Boil  it for a minute or two in boiling water
Put the olive oil in a pan,add onions and asparagus,stirr for a while
Add eggs,salt ,pepper,curcuma and cayenne pepper
Stir till it is finished

Thanks so much, Dottoressa! It looks delicious, and while we have no wild asparagus here, I did notice local ones for sale at our nearest grocery store, and I'm looking forward to testing this recipe with them this weekend. Readers, do let Dottoressa and me know if you try it out as well, and perhaps those of you who have access to wild asparagus could tell us where you get yours. Or do you grow them in your own garden?

We'd also be happy to hear from any of you who have visited Croatia and/or have any experience with Croatian cuisine. Personally, I'm really hoping to hop over to Zagreb one of my next visits to Rome. . . it's really not that far, and now I have a friend there!

I know I don't need to ask you, since you're such a great community, but if you have a minute, please let Dottoressa know how much we appreciate her guest posts (I keep telling her she should start her own blog, but meanwhile, I'm happy to have her visit here) -- and I know she will answer any questions you might have. 

Wednesday, May 11, 2016

Word-less Wednesday in the May Garden. . .

 The disarray inside has convinced me to take you with me on a little tour of the garden. . . It's tough to spare much time for blogging -- besides packing the good stuff and organising a weekend yard sale of the Stuff We Don't Need but Hope Someone Else Will Take Away, Perhaps After Giving Us Money!, I've been getting maintenance done by all the wonderful service-providers I'll be moving away from. Yesterday was Physio for IMS and accupuncture, followed by a Hearing check and hearing aid clean-up at the audiologist; today I'm getting my dental crown put in.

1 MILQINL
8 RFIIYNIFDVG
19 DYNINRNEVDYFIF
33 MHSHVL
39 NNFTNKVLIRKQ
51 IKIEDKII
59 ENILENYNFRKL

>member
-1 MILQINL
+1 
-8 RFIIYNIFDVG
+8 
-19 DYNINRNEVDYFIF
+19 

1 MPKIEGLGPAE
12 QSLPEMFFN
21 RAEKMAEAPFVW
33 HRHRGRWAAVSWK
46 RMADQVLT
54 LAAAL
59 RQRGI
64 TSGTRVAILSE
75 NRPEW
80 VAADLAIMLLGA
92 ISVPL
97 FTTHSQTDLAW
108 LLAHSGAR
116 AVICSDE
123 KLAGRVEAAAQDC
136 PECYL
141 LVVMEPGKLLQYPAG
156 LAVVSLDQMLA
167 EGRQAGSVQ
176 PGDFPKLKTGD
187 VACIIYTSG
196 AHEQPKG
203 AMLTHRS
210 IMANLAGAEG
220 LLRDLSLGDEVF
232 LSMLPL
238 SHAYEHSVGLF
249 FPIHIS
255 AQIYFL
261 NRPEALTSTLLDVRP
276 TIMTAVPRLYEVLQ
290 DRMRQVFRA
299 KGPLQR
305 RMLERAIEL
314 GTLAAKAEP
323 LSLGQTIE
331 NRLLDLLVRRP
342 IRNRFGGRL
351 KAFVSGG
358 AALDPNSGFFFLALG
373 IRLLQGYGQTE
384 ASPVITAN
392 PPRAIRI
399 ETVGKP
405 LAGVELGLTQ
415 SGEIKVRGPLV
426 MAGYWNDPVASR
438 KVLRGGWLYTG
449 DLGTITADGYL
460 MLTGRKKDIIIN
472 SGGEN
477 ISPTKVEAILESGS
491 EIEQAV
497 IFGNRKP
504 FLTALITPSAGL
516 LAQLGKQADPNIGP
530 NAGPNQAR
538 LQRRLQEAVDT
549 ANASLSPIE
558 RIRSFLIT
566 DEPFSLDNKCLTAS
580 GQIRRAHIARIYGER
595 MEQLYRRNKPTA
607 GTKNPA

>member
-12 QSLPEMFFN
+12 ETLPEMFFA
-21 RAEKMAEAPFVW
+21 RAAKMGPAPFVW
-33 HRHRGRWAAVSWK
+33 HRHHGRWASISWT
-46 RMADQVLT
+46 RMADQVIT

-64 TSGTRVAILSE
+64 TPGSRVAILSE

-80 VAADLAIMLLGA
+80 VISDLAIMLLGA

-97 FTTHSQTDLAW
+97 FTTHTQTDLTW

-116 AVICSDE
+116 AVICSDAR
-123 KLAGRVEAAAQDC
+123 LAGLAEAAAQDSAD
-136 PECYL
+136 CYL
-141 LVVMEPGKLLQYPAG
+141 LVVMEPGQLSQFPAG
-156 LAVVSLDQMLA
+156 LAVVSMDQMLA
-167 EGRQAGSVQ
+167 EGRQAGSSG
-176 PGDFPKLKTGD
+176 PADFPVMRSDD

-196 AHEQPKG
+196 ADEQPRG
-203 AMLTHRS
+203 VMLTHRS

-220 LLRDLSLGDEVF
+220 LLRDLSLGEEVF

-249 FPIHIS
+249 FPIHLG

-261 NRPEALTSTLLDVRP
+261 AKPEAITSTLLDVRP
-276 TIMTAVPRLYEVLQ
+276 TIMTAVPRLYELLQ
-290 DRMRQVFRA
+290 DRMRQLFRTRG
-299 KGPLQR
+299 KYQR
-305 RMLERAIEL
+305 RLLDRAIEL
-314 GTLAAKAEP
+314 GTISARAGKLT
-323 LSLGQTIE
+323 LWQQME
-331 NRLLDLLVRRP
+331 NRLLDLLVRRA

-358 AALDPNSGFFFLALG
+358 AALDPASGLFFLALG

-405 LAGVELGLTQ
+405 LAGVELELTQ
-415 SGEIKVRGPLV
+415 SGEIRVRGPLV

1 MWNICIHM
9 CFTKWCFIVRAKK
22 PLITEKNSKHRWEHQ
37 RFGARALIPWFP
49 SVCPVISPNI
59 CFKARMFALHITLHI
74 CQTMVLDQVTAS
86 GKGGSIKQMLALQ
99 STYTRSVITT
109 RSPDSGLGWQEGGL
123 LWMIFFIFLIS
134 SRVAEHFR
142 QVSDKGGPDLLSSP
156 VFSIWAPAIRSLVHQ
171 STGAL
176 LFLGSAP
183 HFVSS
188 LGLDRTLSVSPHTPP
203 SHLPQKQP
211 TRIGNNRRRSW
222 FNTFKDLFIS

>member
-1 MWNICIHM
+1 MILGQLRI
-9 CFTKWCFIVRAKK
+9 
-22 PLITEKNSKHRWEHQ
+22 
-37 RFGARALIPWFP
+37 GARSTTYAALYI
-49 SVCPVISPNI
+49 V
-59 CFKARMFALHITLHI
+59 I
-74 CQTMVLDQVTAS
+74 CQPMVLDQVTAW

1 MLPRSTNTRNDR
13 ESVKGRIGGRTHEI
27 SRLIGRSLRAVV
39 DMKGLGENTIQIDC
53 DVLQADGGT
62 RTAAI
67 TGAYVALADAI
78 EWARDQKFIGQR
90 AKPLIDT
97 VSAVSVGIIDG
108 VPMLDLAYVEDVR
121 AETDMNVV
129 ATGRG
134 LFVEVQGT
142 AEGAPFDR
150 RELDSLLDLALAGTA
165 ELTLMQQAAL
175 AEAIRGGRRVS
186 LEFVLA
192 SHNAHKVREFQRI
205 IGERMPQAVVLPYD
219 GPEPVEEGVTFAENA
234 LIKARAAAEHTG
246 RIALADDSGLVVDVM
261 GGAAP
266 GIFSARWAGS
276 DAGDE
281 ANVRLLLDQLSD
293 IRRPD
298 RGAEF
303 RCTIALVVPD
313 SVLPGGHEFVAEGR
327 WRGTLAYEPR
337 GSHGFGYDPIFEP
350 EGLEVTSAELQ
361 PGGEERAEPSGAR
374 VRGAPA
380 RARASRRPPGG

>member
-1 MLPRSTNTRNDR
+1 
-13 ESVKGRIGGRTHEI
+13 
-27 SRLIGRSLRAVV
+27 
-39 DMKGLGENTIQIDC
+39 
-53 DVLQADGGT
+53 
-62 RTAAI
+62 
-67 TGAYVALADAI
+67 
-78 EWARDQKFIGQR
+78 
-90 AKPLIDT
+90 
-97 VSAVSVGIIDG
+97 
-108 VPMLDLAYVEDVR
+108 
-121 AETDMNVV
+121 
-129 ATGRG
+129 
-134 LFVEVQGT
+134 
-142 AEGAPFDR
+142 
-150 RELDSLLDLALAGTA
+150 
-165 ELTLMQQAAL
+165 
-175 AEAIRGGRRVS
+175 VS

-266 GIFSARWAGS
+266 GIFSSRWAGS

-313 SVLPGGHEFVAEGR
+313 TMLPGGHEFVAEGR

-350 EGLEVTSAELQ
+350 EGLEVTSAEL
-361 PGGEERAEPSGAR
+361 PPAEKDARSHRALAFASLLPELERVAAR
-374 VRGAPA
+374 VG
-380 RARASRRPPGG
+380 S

But I do have a treat for you, as soon as I can find a small pocket of minutes to put it together. Dottoressa has agreed to give us a culinary tour of Croatia, along with a few of her favourite recipes, accompanied by photographs. Very, very generous of her, and it means that there will be some wonderful posts in this space soon, a pleasant change from my whingeing about packing and moving and wondering where my next home will be.
 But that's not ready yet, and I'm afraid all I have for you today is a tour of my garden in full spring glory. I do love it!
 Were we staying, these allium would need some very serious curbing -- they spread like mad, but aren't they wonderfully emphatic? Such a great, sculptural bloom!

 And my beloved Guernsey Cream. . .

 I've dug out quite a few of the columbine over the last few years (they're not terribly attractive once they've bloomed and they will spread quite readily), but I'm always happy to see that some have ignored me. They have the sweetest, wonderfully old-fashioned flowers...
 Royal Sunset rose . . .
 And the restful, lushly textured, blue-green hosta, the leaves capturing needles and cones from the nearby trees. . .

There we are then, back at the porch steps. Hope you enjoyed the little tour, and now I suppose I'd better get on with the lists. Happy Wednesday!